Wednesday, April 23, 2008

Guest Blogger: Karen Harrington

Clinton may be related to Angelina, but YOU might be too.

The New England Historic Genealogical Society announced some interesting findings a couple of weeks ago.

Hillary Clinton and Angelina Jolie have something in common: they are ninth cousins. Author Jack Kerouac and Camilla Parker-Bowles, wife of England’s Prince Charles are also among her gene pool.

An auspicious family tree, nay, orchard, if you ask me. Lots of interesting branches.

But I am not shocked. In fact, I’d wager that at least one of the readers of this blog is my distant relative. (Hey, you want an author to write about our big, dysfunctional family, right?) This is all part of a concept known as pedigree collapse. Here’s how it works.

We all have two parents, four grandparent, and eight great grandparents. Let’s assume for the sake of math that the average generation is twenty-five years long. If we go back in time 1200 years (800 AD) each person would have 281.5 trillion grandparents. This calculation is done by reasoning the number of grandparents doubles every 25 years – and in 48 generations (or 1200 years) 281.5 trillion names would be on a person’s pedigree.

But in 800 AD, there weren’t even that many people in the world. How could any of us have that many grandparents? The answer: they are not all different people. Some names on your family tree would appear twice, or ten times, or even one hundred times over the years. Ancestors married their relatives throughout the years, knowingly or unknowingly. This was particularly common among royal families who were encouraged to marry other kinsman of royal blood.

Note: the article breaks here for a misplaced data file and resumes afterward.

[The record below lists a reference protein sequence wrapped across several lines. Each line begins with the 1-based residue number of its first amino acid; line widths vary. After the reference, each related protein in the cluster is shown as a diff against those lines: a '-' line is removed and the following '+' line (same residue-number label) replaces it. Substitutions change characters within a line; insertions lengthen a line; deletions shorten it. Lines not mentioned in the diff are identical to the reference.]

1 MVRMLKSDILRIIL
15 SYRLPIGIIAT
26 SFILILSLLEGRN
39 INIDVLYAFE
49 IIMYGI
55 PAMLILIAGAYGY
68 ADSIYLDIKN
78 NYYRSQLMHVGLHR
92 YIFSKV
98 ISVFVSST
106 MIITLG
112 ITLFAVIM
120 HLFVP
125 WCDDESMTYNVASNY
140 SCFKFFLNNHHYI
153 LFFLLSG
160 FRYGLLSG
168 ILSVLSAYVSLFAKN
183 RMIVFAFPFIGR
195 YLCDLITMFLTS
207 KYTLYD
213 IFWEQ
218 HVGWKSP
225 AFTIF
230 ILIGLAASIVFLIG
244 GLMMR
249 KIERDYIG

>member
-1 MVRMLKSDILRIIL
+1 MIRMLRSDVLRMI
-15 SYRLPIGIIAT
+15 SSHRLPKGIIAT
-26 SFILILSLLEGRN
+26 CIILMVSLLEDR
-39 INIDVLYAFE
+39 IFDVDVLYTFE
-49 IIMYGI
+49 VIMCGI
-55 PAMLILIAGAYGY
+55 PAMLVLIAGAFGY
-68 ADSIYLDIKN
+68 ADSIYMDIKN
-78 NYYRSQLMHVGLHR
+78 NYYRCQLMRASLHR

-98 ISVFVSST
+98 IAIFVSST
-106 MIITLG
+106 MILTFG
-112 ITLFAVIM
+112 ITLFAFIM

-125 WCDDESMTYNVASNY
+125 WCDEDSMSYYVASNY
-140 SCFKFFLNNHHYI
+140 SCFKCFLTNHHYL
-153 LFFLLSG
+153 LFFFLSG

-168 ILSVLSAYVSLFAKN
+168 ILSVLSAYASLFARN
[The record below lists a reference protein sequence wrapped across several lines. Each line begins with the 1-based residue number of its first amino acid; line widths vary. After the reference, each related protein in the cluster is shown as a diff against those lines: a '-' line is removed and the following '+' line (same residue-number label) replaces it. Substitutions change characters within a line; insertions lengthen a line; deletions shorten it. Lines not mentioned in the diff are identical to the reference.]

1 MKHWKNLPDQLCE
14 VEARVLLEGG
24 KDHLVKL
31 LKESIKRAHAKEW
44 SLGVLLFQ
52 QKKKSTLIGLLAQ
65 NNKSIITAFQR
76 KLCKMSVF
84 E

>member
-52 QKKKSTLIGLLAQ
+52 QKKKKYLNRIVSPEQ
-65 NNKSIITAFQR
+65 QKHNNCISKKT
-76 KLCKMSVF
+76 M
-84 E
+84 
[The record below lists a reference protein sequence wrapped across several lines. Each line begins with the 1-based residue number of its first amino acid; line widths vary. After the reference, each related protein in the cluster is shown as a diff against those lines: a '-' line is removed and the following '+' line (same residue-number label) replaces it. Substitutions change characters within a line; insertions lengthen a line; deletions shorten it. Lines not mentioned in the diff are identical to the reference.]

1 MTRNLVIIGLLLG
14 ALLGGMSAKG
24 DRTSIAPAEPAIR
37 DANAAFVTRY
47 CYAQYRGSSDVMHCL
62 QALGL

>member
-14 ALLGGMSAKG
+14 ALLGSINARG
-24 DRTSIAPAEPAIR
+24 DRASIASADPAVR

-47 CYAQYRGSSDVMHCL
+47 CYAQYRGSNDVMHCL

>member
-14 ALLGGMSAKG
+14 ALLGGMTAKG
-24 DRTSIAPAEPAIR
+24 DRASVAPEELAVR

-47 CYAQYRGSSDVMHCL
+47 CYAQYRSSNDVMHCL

This is pedigree collapse. So if you trace your family roots backward, you will find that it spreads out for several generations – and ultimately “collapses” back on itself, corresponding with the original size of the world’s population.

There are even some geneticists who believe that everyone on earth is at least a 50th cousin to everyone else. It’s no wonder we don’t always get along. Most families do not.

But, this is what makes the study of genetic inheritance so fascinating. The knowledge that gifts, talents – even dark traits like mental illness or disease – can be passed down from one generation to the next. This linking of one ancestor to another is the integral theme to my novel Janeology – where readers can meet eight of Jane’s ancestors as her husband searches her family tree for answers to her nature and nurture.

So next time you research your family tree, expect to find the unexpected. And for all you cousins out there I have yet to meet, Howdy!

Karen Harrington is the author of Janeology, the story of one man’s struggle to understand why his wife Jane snapped and drowned their toddler son. As prosecutors turn their focus on him, citing his negligence in protecting his children from their mother, he is forced on a journey through her family history in search for clues about Jane’s nature and nurture.

She has won numerous writing awards including recognition from the Hemingway Short Story Competition and the Texas Film Institute.

She lives in Plano, Texas, with her husband, two daughters and two sneaky dogs.


Karen Harrington said...


Thanks for hosting me here today. I love the diversity of all the articles posted here.

Much success,

"What did Jane do and why?"

Beth Fehlbaum, Author said...

Ok, Karen, but if I find out I'm related to G.W. Bush in any way, shape, or form, I'm just gonna have to wear a paper bag over my head in public for the rest of my life. :)
Beth Fehlbaum, author
Courage in Patience, a story of hope for those who have endured abuse
Chapter One is now online!

rebecca said...

Oh oh oh, I just put a pic up on my blog that shows the fambly resemblance --

Nice to see you here, Karen!